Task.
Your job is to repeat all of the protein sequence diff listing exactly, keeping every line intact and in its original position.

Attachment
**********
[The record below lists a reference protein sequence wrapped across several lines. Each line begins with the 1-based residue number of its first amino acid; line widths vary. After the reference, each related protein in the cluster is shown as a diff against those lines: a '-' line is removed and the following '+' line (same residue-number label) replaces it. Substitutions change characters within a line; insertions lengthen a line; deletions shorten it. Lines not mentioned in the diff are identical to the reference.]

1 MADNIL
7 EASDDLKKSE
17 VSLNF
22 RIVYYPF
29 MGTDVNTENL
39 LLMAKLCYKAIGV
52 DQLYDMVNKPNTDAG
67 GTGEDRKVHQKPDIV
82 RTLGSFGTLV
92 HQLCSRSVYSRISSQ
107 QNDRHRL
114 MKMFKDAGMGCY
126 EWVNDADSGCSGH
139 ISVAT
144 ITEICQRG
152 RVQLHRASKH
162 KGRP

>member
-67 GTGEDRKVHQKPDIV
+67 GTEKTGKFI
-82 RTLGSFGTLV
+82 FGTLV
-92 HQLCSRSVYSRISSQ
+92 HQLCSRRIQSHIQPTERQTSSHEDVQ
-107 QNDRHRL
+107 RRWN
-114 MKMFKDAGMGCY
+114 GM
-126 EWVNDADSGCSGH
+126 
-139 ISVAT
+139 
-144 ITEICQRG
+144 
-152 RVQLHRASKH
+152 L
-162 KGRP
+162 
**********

[The record below lists a reference protein sequence wrapped across several lines. Each line begins with the 1-based residue number of its first amino acid; line widths vary. After the reference, each related protein in the cluster is shown as a diff against those lines: a '-' line is removed and the following '+' line (same residue-number label) replaces it. Substitutions change characters within a line; insertions lengthen a line; deletions shorten it. Lines not mentioned in the diff are identical to the reference.]

1 MADNIL
7 EASDDLKKSE
17 VSLNF
22 RIVYYPF
29 MGTDVNTENL
39 LLMAKLCYKAIGV
52 DQLYDMVNKPNTDAG
67 GTGEDRKVHQKPDIV
82 RTLGSFGTLV
92 HQLCSRSVYSRISSQ
107 QNDRHRL
114 MKMFKDAGMGCY
126 EWVNDADSGCSGH
139 ISVAT
144 ITEICQRG
152 RVQLHRASKH
162 KGRP

>member
-67 GTGEDRKVHQKPDIV
+67 GTEKTGKFI
-82 RTLGSFGTLV
+82 FGTLV
-92 HQLCSRSVYSRISSQ
+92 HQLCSRRIQSHIQPTERQTSSHEDVQ
-107 QNDRHRL
+107 RRWN
-114 MKMFKDAGMGCY
+114 GM
-126 EWVNDADSGCSGH
+126 
-139 ISVAT
+139 
-144 ITEICQRG
+144 
-152 RVQLHRASKH
+152 L
-162 KGRP
+162 